Traffic on Hong Kong Island and Kowloon was brought to a near standstill in certain areas on Sunday, as demonstrators built barricades and blocked main thoroughfares on another day of illegal protests.
Tempers ran high as residents tried to navigate the disruption, with more than half of the city’s 94 metro stations staying closed throughout the day. By 9pm, the entire network was again shut down.
Arguments broke out as people crammed on to those buses still crossing the harbour, while an elderly woman and protesters traded insults in Yau Ma Tei when she complained there was no public transport available because of the marches.
Police issued a succession of statements about protesters “setting up barricades with barriers and intercepting vehicles on the road”, and also suspended report room services at Wan Chai and Mong Kok police stations, both of which have previously been besieged by protesters.
“Police express the strongest condemnation against these acts, which endanger the safety of road users,” police said in one statement.
As protesters marched against the government and its new mask ban along Nathan Road in Kowloon, and Hennessy Road on Hong Kong Island, radicals built barricades, using materials ripped up from beside the road, or torn from buildings, including bamboo poles, metal road barriers, traffic cones and rubbish bins.
One young protester in his twenties who built a barrier on Harcourt Road said the roadblocks were meant to slow down advancing riot police.
“It’s mainly to protect people,” he said. “I’m not worried about it being an inconvenience because police have sealed off all the roads around here anyway.”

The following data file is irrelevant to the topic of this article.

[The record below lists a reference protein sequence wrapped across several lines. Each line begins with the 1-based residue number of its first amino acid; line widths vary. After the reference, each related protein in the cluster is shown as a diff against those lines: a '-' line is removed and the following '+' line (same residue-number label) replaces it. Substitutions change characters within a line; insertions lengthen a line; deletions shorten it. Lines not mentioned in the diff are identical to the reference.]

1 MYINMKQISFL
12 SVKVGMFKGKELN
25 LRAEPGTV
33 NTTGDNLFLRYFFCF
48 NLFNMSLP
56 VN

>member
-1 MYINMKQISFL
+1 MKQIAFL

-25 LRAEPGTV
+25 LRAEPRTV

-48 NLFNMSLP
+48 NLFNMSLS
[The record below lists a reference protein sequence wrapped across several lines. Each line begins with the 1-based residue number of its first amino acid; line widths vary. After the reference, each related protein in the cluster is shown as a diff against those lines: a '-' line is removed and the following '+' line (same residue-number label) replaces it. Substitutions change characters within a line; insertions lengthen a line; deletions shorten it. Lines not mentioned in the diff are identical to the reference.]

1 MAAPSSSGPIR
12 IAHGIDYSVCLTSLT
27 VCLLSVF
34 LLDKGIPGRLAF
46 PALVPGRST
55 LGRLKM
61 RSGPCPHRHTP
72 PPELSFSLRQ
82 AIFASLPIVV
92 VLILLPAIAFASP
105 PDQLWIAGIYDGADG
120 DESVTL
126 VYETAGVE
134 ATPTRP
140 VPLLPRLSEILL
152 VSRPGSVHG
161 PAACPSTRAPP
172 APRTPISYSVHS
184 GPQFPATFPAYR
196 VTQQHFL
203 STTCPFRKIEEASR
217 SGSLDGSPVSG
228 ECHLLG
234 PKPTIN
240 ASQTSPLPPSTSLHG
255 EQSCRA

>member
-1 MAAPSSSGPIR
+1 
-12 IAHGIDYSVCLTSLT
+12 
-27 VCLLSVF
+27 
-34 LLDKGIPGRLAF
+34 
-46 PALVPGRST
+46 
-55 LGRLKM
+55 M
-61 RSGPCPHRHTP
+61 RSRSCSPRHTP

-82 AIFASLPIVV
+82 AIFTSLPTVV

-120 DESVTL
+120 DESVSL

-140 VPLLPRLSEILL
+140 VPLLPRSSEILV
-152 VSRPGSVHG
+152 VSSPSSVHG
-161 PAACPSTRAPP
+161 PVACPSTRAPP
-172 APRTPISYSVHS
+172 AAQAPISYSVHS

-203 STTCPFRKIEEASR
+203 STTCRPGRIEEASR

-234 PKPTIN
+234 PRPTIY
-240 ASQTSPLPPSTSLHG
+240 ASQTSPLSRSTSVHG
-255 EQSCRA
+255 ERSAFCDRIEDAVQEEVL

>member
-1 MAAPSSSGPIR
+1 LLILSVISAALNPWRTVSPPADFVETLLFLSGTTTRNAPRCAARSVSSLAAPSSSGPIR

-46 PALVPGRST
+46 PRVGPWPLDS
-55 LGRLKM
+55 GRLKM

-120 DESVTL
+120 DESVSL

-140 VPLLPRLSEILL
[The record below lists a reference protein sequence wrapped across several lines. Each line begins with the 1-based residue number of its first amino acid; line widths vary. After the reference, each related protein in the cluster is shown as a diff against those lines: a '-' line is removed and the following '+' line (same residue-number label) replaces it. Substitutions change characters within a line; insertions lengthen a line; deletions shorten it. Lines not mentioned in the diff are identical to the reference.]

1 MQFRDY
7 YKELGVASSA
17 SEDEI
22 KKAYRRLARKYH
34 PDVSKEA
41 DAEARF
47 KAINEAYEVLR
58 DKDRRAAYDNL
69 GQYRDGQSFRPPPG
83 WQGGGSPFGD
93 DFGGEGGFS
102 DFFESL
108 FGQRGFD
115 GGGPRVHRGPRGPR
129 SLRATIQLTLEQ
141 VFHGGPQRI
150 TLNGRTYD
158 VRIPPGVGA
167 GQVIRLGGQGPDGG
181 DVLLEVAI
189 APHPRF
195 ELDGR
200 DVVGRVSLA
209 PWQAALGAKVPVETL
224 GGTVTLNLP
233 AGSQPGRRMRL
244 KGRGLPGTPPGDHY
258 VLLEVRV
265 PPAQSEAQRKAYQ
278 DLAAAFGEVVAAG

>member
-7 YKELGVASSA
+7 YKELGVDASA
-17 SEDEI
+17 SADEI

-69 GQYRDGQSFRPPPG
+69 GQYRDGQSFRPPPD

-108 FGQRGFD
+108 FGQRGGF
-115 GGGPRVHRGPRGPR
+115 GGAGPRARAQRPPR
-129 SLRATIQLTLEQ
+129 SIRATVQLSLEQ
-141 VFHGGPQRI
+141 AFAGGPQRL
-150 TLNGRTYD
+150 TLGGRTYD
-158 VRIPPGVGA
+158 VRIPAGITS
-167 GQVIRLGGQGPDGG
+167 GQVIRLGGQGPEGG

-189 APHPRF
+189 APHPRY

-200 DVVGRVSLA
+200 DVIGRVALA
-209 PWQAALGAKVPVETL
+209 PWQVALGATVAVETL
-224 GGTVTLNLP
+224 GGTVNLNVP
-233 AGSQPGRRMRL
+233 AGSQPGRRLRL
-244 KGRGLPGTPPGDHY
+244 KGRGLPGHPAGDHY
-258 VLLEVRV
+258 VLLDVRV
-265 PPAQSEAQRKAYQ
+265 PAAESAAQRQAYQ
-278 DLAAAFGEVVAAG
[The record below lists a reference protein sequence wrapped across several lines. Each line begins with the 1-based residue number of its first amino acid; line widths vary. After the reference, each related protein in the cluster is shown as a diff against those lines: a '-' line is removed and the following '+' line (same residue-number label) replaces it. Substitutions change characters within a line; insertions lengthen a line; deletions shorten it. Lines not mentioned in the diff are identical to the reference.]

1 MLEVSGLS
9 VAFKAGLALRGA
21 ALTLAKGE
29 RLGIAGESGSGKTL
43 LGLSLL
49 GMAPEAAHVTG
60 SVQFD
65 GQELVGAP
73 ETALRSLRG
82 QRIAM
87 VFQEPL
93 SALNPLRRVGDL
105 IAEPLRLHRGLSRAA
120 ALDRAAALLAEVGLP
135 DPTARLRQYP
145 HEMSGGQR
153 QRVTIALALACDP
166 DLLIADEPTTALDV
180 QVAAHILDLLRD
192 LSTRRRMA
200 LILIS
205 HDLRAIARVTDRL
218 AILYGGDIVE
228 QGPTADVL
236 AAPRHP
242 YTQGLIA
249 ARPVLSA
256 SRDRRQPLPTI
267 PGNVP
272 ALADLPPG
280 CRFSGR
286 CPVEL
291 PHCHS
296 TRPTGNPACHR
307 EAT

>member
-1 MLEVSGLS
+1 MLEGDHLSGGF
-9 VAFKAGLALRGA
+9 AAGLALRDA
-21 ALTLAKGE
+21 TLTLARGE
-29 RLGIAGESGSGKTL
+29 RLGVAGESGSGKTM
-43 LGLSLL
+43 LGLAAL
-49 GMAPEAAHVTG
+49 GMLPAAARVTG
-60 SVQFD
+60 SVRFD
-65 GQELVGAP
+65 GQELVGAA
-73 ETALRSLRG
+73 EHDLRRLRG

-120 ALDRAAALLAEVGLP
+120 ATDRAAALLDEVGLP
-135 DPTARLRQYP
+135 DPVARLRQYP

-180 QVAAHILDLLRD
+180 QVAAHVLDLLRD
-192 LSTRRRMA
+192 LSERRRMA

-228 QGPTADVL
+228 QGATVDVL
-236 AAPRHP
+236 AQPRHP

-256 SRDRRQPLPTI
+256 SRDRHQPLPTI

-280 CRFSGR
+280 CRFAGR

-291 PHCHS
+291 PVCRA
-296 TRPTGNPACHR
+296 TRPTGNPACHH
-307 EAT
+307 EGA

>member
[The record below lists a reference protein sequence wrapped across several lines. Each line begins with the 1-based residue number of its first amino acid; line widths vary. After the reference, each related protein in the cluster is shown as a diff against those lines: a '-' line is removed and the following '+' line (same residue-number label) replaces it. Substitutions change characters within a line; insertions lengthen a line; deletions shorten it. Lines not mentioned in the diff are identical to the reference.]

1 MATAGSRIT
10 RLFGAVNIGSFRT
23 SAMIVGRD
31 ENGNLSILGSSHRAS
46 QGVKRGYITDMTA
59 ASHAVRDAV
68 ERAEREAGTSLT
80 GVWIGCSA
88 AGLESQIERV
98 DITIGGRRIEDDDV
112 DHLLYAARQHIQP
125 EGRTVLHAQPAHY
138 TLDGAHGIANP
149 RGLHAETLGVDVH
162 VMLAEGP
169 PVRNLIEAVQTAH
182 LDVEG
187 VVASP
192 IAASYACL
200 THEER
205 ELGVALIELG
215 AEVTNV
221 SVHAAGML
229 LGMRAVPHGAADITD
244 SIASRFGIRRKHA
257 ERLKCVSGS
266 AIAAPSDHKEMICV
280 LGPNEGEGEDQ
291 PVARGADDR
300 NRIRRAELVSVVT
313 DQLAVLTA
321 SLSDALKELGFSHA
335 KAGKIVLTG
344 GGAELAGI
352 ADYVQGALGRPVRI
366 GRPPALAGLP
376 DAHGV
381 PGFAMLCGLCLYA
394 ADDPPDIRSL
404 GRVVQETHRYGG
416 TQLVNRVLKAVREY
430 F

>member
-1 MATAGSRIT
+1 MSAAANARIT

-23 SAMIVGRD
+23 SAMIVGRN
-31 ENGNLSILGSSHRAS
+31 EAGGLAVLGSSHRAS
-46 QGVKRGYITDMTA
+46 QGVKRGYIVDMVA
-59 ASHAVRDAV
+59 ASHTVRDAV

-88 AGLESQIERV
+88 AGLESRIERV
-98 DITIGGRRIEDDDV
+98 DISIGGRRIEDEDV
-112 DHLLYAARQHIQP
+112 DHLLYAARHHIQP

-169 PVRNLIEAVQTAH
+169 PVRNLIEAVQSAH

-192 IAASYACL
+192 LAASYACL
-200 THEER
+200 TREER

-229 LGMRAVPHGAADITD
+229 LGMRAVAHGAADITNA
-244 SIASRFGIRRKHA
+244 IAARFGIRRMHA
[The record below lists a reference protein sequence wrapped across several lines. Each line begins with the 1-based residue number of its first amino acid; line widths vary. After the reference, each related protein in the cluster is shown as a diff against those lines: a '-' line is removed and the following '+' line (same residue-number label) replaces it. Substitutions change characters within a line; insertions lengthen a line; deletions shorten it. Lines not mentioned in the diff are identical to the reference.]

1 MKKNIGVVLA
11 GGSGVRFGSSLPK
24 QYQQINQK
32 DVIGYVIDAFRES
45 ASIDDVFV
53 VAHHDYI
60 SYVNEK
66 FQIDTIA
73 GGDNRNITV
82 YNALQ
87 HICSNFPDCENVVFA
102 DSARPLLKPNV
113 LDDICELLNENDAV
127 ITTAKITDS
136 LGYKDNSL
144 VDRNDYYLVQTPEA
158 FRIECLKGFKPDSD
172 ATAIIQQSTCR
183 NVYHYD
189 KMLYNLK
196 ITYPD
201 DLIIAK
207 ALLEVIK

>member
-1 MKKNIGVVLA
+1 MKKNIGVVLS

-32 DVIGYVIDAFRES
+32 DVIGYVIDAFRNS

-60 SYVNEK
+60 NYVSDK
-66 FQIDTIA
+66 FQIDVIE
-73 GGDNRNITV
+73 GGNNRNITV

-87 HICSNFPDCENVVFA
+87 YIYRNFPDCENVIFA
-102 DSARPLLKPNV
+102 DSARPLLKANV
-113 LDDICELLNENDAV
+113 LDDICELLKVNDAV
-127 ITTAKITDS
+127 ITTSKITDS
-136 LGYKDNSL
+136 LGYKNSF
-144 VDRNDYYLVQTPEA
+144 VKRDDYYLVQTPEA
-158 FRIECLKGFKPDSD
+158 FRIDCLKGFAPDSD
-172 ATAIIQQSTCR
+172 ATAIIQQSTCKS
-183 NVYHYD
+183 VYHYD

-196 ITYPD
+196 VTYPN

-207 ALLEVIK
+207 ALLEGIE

Meanwhile, another roadblock was built on Percival Street in Causeway Bay in expectation of police marching to the area from Hung Hom via the Cross Harbour Tunnel. A 27-year-old woman named Ai said she feared it may get violent in the evening.
“It’s not that we want to go in the street to fight back, but all of us know that the emergency law is not democratic,” she said.
“We are disappointed with the legal system and people are turning more violent, because our last resort, the legal system, cannot stop the government to prevent the emergency law.”
More than 80 traffic lights were broken in Tuen Mun, Yuen Long, Tsuen Wan, Sai Kung and Yau Tsim Mong districts, said the Transport Department in a statement. It warned the public to “drive with the utmost care and patience” as repair work took place.
Citybus announced the suspension and diversion of at least 120 bus routes, including those running between the city and Hong Kong International Airport.
Additional reporting by Laurie Chen and Simone McCarthy